“Jesus said to them again, ‘Peace be with you. As the Father has sent me, even so I send you.’ And when he had said this, he breathed on them, and said to them, ‘Receive the Holy Spirit. If you forgive the sins of any, they are forgiven; if you retain the sins of any, they are retained.” (John 20:21-23)
Today is called Divine Mercy Sunday. This is because, on this day, exactly one week after Jesus Christ rose from the dead, He displayed the magnanimity of His Divine Mercy not just to the disciples but to the whole world. Today, we shall be looking at the meaning of Divine mercy by exploring its various dimensions as presented in our readings for today.
1. Divine Mercy is expressed in Peace.
John tells us that the disciples were locked up in a room for fear of the Jews. Even though they were told that Jesus had risen from the dead, they were still afraid because they did not believe. In Mark’s gospel, we are told that Jesus “upbraided them for their unbelief and hardness of heart.” (Mark 16:14). When we are afraid of people, it is a sign that we do not trust God. The disciples shut the door against themselves hoping that the wooden bars and locks would keep them safe forgetting that in the event of an attack, these would have easily been broken.
Fear is often the result of panic. The disciples were afraid because they were still trying to fully comprehend what had just happened; they had not yet recovered from the utter shock of seeing Jesus treated like a criminal and crucified. At the bottom of their fear was a lack of inner peace. Jesus did not knock on the door but entered into their midst first, to show them the futility of trusting in human devices for protection, and secondly, to show them Divine mercy by calming their minds.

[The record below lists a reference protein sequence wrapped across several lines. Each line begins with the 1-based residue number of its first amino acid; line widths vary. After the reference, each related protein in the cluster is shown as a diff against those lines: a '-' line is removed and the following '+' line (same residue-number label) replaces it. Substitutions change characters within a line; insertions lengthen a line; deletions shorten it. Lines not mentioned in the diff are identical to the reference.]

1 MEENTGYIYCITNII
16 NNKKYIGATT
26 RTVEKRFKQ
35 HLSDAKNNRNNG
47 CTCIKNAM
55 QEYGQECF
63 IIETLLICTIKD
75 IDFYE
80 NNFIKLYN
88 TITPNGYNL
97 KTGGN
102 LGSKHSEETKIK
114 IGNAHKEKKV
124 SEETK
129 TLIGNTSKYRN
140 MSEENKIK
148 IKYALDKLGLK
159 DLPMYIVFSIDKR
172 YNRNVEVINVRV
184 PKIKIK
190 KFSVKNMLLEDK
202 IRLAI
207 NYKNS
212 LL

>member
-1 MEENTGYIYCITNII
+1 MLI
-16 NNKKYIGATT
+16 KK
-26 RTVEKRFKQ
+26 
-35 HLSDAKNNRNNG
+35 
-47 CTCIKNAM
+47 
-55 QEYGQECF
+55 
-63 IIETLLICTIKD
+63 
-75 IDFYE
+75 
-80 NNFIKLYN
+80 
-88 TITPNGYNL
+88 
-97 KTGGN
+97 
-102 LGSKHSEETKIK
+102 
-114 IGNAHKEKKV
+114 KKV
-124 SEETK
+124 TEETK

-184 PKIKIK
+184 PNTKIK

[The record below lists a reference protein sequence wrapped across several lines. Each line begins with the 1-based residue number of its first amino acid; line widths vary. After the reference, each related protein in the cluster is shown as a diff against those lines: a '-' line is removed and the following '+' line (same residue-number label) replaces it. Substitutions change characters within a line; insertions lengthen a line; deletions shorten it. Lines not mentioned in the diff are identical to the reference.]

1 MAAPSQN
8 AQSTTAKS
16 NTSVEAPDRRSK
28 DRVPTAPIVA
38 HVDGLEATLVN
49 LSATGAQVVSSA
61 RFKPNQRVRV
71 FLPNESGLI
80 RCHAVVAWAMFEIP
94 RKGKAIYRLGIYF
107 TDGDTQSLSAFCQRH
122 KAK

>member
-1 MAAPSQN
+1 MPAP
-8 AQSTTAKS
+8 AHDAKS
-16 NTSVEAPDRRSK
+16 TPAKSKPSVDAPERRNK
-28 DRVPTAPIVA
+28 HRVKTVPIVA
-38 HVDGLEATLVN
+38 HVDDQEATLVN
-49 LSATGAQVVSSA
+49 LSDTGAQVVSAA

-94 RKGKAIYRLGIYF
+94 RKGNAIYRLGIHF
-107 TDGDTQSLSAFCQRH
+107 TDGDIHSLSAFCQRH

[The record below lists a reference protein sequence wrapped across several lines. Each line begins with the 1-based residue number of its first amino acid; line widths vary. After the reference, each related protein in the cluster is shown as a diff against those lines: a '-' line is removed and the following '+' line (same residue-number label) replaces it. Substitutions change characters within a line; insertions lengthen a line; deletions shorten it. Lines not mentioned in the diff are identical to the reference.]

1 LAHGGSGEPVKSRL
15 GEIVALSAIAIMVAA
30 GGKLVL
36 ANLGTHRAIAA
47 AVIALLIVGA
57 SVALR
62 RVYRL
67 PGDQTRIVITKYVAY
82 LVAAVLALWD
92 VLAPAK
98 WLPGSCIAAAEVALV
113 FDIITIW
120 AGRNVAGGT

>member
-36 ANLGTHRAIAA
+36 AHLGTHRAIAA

Hence, the first thing Jesus says to them is: “Peace be with you.” When there is peace in our hearts, it is only then we can see the hand of God clearly working in our lives despite our external situation. Without peace, our minds are not at rest, we suddenly forget what God can do and we begin to run helter-skelter. We act without reason and without faith like the disciples did when they faced a storm at sea while Jesus slept peacefully in the cushion. Child of God, each time you feel restless deep within you or you cannot understand what is going on around you, learn to say this short prayer: “Jesus, I trust in you.” Keep saying it until you become calm, then your eyes will be open to see Jesus right there with you.
2. Divine Mercy is expressed in God’s Forgiveness.
Immediately after calming the minds of the disciples, Jesus proceeded to create the sacrament of forgiveness. Not only was Jesus absolving the disciples themselves of their faults, He made them ministers of God’s forgiveness by empowering them with the ability to either forgive or retain the sins of others. This again is another concrete expression of Divine Mercy. If you have ever gone attended the sacrament of penance with the faith that you are not just talking to your fellow human being but one to whom God has given the power to forgive sins, you will discover how light you feel afterward.
When we go for confession, God so forgives our sins and washes us that we can confidently say we become new creatures. God does not remember our sins because the moment we offload them at the confessional, our old self dies and we leave as newborn babies. Just as you cannot accuse a newborn baby of sin, God no longer accuses us of the sins that we have dropped at the confessional. Never be too shy to go to confession; it is not the priest who forgives us but Jesus Christ himself who gave the priest the power to retain or absolve sins in His name.
Jesus again concretely expressed Divine Mercy by forgiving Thomas who demanded evidence to prove that Jesus was truly alive. After making Thomas touch His hands and feet and feel his side that was pierced with a lance, Jesus said: “Blessed are those who have not seen and yet believe.” (John 20:29) I think this statement perfectly applies to all those Christians who are never tired of asking questions like: “where is so and so in the bible? Show me, where is it written?”